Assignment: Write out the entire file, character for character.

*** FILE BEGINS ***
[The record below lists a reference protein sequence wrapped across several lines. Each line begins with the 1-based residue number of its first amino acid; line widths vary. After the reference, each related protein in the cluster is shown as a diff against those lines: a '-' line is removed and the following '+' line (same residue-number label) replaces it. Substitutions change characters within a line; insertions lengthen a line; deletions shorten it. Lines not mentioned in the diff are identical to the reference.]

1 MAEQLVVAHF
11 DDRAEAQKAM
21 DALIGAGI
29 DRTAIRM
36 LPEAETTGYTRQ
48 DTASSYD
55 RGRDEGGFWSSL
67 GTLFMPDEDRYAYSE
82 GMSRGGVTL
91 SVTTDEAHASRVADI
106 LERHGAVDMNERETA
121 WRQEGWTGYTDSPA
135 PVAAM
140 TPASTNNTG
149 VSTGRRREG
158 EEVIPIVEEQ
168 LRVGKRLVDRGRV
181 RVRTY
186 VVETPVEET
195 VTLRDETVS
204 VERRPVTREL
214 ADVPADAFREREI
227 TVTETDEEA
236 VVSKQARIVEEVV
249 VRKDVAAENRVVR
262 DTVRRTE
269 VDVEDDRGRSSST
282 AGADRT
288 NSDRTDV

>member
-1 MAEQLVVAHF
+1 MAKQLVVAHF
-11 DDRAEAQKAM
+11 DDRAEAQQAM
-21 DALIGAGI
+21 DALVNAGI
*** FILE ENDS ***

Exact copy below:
[The record below lists a reference protein sequence wrapped across several lines. Each line begins with the 1-based residue number of its first amino acid; line widths vary. After the reference, each related protein in the cluster is shown as a diff against those lines: a '-' line is removed and the following '+' line (same residue-number label) replaces it. Substitutions change characters within a line; insertions lengthen a line; deletions shorten it. Lines not mentioned in the diff are identical to the reference.]

1 MAEQLVVAHF
11 DDRAEAQKAM
21 DALIGAGI
29 DRTAIRM
36 LPEAETTGYTRQ
48 DTASSYD
55 RGRDEGGFWSSL
67 GTLFMPDEDRYAYSE
82 GMSRGGVTL
91 SVTTDEAHASRVADI
106 LERHGAVDMNERETA
121 WRQEGWTGYTDSPA
135 PVAAM
140 TPASTNNTG
149 VSTGRRREG
158 EEVIPIVEEQ
168 LRVGKRLVDRGRV
181 RVRTY
186 VVETPVEET
195 VTLRDETVS
204 VERRPVTREL
214 ADVPADAFREREI
227 TVTETDEEA
236 VVSKQARIVEEVV
249 VRKDVAAENRVVR
262 DTVRRTE
269 VDVEDDRGRSSST
282 AGADRT
288 NSDRTDV

>member
-1 MAEQLVVAHF
+1 MAKQLVVAHF
-11 DDRAEAQKAM
+11 DDRAEAQQAM
-21 DALIGAGI
+21 DALVNAGI